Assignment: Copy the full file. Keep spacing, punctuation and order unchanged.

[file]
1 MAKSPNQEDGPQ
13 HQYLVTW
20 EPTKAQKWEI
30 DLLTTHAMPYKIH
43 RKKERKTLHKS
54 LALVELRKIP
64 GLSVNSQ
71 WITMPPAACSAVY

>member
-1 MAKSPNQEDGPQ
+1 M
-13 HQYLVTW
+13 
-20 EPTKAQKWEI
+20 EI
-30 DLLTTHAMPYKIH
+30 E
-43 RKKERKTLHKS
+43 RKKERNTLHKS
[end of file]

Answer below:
1 MAKSPNQEDGPQ
13 HQYLVTW
20 EPTKAQKWEI
30 DLLTTHAMPYKIH
43 RKKERKTLHKS
54 LALVELRKIP
64 GLSVNSQ
71 WITMPPAACSAVY

>member
-1 MAKSPNQEDGPQ
+1 M
-13 HQYLVTW
+13 
-20 EPTKAQKWEI
+20 EI
-30 DLLTTHAMPYKIH
+30 E
-43 RKKERKTLHKS
+43 RKKERNTLHKS